Sara Iverson, professor

A day in the life

Sara Iverson, professor

Sara Iverson_Marine Bio_36001 (214x214)

We have to do a better job of managing the oceans—as humans, we’re dependent on them for everything from food to tourism and regulating the climate. Sometimes people who don’t live on the ocean don’t always have a sense of that. But oceans affect everybody.

Tracking the oceans toward making better policy decisions

Sara Iverson, professor in Dal’s Marine Biology and Biology Departments since 1994, opens a video file on her computer. First, the sound: the fuzzy crackle of wind on a microphone and a deep, insistent roaring. Then, the animals: a pair of massive male fur seals lunge at each other, and it becomes clear the roars originate from them.

“The Northern fur seal is one of the most aggressive pinnipeds,” Dr. Iverson comments. And she knows first-hand: she’s tagged and tracked these seals in the Bering Sea, sometimes stalking through densely packed seal rookeries in small plywood blinds. “Actually, the job of one of the three guys in the box is to protect the person catching the seals from other attacking males,” she explains.

Dr. Iverson believes that “top predators” like fur seals can be used as ‘bioprobes’: “We have new tools to study the animals themselves—and they can tell us a great deal about what’s going on in the oceans.”

Currently, her research activities involve being the scientific director of the $10-million Ocean Tracking Network (OTN) Canada. “It’s part of a global initiative,” she explains, “a seven-year NSERC strategic network project that encompasses the Atlantic, Arctic, and Pacific regions.”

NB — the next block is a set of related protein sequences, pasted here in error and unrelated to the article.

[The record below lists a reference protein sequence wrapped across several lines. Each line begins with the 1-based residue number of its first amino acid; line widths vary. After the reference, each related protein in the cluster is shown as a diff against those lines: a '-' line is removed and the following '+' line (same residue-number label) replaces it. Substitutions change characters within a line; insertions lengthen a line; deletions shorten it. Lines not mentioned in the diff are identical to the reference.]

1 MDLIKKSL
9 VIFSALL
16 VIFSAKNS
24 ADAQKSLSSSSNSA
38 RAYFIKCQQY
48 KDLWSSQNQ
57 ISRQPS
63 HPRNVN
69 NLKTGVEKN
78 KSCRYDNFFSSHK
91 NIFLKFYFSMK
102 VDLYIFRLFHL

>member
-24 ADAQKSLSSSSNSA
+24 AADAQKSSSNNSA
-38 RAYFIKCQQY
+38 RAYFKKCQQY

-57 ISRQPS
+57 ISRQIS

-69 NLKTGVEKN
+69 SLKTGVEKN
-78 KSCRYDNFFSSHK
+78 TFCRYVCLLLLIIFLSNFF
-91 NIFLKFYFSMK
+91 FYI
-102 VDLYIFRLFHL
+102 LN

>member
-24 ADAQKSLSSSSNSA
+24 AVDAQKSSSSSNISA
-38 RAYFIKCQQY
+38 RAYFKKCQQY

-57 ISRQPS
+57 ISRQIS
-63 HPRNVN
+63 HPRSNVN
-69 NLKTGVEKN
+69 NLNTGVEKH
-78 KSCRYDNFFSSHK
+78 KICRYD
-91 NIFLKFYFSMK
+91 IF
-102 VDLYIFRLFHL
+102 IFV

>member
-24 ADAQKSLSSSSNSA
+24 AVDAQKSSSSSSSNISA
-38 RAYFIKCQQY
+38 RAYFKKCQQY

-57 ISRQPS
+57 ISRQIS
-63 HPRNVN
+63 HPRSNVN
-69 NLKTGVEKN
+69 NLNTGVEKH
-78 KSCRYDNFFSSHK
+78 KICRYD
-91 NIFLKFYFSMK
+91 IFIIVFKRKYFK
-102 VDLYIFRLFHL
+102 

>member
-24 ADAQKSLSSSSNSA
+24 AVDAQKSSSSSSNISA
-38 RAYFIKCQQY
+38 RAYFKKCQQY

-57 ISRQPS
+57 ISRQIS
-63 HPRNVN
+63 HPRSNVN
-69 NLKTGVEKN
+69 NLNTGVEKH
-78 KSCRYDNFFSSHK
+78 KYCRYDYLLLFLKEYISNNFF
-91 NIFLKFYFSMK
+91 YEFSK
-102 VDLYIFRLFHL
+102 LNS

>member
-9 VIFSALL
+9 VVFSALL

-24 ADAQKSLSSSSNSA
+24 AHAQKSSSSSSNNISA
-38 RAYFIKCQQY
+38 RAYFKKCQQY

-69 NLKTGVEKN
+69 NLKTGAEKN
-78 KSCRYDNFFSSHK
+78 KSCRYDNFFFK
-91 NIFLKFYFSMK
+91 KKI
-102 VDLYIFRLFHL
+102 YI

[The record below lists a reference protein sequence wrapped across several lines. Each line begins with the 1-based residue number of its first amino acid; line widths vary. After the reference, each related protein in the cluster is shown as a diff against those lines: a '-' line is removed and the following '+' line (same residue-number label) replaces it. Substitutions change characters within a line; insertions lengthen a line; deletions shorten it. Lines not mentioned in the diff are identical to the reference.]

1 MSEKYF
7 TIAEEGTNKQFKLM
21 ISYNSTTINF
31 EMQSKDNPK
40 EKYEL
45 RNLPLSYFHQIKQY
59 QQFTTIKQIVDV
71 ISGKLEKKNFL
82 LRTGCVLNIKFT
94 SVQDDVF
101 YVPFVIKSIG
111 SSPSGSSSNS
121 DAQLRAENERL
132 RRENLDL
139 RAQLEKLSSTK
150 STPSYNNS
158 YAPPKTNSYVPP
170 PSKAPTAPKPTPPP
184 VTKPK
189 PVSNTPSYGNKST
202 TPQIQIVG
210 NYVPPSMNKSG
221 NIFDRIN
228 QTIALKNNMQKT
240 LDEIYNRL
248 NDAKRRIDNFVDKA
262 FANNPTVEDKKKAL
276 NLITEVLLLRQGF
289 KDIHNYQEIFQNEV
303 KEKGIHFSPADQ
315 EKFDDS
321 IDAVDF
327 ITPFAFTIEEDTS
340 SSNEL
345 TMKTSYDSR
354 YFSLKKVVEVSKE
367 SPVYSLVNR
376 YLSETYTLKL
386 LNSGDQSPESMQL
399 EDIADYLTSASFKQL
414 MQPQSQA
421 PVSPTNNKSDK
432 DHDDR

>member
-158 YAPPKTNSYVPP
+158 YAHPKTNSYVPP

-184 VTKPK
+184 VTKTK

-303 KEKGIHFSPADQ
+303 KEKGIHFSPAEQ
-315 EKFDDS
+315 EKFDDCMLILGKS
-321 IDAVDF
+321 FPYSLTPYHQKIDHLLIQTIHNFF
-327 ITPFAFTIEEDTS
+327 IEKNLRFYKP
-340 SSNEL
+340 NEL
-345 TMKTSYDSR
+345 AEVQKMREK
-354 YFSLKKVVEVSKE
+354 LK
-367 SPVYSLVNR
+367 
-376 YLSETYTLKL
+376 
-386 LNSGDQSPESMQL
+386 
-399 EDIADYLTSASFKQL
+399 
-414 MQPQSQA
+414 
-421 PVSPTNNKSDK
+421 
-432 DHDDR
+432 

The aim of the project, Dr. Iverson explains, “is to use new acoustic technologies to better understand how animals migrate, how that relates to oceanographic features and ocean dynamics, and the concurrent effects of climate change.”

“Being director is a lot of work, but it’s really exciting,” she says. “It’s an enormous undertaking, coordinating the activities of universities, researchers, and social scientists in the research and towards better oceans governance. We’re not just doing this to see what’s happening, but to inform policy, aid conservation, and change the way people think about oceans.”

Back in the classroom, Dr. Iverson teaches the animal section of the Introductory Biology course, as well as third- and fourth-year animal physiology courses. “I bring in examples from my work to show how basic mechanisms are shared or unique among animal groups—that’s when students pay attention and get excited.”

“And they really do,” Dr. Iverson confirms. “Human physiology can be very dry and fact based. But comparative animal physiology—humans and animals in relation to one another—is so much more interesting. So it’s actually easy to get students excited, especially when you consider charismatic mega-fauna, like seals and bears and their amazing adaptations.”